25 May 2022

Young dairy farmers have critical role to play in the future of the Agri sector

Concerns aired to the Taoiseach over delays and support.

Young dairy farmers have critical role to play in the future of the Agricultural sector

Macra President, Thomas Duffy

Following a meeting with An Taoiseach Micheal Martin, and Minister for Agriculture, Food and the Marine, Charlie McConalogue, Macra na Feirme has outlined concerns regarding the delays to the planning process overall and the resultant implications which affect young farmers investing in their industry.

Macra na Feirme stress that these delays pose a significant risk to the aims of generational renewal.

The organisation's national president, Thomas Duffy, highlighted the need for investment in facilities to diversify dairy product output in the face of Brexit to protect the long-term viability of rural areas, family farms and the dairy sector.
Also highlighted was the impact of a move away from summer production of milk as result of limitations on processing capacity.

“This discussion was not about any individual cases but the need for government to ensure the sector is able to operate and investment, supporting family farms,” said Mr Duffy.

“The risk of unintended consequences of such limitations were raised with An Taoiseach and Minister for Agriculture of limiting capacity. A move away from the dominant grass-based system practiced on the majority of Irish dairy farms would undermine our environmental credentials.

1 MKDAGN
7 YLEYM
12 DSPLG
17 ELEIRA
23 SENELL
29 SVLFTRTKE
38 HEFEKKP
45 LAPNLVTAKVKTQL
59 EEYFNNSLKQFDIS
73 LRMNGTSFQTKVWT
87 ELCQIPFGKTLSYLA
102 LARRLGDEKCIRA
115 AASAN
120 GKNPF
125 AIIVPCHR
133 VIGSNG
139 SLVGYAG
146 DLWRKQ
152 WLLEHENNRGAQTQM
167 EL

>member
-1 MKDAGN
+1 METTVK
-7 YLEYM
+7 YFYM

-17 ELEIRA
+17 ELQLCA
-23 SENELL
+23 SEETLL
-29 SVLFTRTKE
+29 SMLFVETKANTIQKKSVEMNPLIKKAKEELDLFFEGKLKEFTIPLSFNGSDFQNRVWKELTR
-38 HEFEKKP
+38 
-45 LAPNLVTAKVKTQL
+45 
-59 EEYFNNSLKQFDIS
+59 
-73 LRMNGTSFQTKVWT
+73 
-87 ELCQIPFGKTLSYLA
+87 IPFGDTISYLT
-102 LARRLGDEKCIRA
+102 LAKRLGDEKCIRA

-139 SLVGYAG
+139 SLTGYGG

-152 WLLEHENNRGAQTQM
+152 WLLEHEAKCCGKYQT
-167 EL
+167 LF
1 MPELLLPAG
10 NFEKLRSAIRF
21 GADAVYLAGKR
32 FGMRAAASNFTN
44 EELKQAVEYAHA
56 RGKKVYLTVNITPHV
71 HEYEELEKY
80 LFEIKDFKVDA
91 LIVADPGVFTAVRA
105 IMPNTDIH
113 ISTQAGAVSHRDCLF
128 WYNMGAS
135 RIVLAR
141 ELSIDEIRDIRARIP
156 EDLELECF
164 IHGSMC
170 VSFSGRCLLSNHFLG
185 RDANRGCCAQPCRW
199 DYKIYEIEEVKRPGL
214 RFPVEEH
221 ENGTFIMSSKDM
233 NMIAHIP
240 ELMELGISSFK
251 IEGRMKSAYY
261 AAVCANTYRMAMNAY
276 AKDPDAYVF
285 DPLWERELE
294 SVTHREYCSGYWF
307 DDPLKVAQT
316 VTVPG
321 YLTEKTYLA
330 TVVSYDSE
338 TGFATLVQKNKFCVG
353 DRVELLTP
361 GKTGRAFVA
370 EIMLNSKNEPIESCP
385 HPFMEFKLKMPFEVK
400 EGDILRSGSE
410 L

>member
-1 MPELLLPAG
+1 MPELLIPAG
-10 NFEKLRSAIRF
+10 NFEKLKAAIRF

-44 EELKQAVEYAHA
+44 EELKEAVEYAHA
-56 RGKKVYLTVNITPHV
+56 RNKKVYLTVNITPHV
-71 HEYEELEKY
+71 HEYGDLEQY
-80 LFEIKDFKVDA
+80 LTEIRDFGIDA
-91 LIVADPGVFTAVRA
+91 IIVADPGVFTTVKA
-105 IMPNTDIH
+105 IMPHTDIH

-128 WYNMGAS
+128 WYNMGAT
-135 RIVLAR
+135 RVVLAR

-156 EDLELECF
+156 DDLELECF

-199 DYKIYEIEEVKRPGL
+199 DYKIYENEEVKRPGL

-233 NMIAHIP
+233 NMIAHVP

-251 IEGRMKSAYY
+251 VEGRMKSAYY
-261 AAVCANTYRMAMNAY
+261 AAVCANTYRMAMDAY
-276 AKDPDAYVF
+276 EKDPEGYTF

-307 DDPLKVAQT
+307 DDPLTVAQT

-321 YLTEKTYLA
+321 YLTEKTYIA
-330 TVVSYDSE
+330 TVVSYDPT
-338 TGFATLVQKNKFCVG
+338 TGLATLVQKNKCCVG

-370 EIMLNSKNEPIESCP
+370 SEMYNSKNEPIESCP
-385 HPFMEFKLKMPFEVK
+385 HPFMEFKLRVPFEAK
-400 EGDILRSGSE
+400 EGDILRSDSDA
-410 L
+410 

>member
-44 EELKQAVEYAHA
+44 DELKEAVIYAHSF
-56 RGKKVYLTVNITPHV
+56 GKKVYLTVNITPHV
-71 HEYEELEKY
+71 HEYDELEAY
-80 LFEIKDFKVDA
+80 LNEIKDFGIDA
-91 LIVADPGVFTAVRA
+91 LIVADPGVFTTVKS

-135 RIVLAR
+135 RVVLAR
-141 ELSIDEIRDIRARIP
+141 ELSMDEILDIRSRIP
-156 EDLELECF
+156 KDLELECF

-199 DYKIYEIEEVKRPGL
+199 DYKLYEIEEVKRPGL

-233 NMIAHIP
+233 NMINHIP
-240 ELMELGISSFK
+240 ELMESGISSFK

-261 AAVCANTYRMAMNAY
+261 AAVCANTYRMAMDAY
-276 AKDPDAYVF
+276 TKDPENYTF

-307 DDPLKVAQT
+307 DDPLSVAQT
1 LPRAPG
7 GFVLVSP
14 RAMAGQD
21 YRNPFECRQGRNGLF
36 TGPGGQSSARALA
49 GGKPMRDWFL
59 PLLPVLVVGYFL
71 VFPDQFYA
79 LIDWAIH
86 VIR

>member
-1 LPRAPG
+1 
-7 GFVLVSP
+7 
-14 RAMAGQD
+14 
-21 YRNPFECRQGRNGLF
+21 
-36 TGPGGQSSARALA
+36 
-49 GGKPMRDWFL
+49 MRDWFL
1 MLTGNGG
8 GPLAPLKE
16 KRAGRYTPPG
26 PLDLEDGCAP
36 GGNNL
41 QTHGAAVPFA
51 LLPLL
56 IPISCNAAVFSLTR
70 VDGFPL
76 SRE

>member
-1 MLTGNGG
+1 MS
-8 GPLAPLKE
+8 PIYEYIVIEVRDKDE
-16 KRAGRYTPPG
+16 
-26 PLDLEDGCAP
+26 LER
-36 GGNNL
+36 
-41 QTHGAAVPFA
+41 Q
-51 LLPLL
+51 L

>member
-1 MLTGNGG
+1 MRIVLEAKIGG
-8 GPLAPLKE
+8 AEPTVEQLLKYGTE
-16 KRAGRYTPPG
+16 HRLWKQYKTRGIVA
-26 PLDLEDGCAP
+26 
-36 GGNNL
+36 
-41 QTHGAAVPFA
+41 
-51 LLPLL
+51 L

“As demonstrated by Teagasc figures, moving the supply of milk towards housed systems could increase emissions per kg of milk by as much as 20%. Greater production of milk from the housed period will result in greater amounts of slurry, which despite significant investment by farmers in low emissions slurry spreading technology, will increase ammonia emissions.

“This is not about expansion. We talk about a ‘Just Transition’ in many sectors, well there is simply nothing ‘Just’ in actions forcing farmers away from a more sustainable and economically viable system to one that will leave them worse off and with bigger risks,” said Mr Duffy.

“There is a legal right to make submissions, but the delayed nature of the entire planning process has meant that a delay is as good as a win and that must be addressed,” he said.

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